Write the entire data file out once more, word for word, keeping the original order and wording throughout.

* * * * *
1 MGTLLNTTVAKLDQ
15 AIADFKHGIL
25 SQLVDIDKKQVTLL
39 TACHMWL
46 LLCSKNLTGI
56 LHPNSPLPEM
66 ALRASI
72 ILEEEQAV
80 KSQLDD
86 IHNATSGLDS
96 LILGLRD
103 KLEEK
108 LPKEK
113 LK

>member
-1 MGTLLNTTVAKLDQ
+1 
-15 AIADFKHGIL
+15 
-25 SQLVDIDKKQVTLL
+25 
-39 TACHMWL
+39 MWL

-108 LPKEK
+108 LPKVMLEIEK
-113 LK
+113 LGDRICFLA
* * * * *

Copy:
1 MGTLLNTTVAKLDQ
15 AIADFKHGIL
25 SQLVDIDKKQVTLL
39 TACHMWL
46 LLCSKNLTGI
56 LHPNSPLPEM
66 ALRASI
72 ILEEEQAV
80 KSQLDD
86 IHNATSGLDS
96 LILGLRD
103 KLEEK
108 LPKEK
113 LK

>member
-1 MGTLLNTTVAKLDQ
+1 
-15 AIADFKHGIL
+15 
-25 SQLVDIDKKQVTLL
+25 
-39 TACHMWL
+39 MWL

-108 LPKEK
+108 LPKVMLEIEK
-113 LK
+113 LGDRICFLA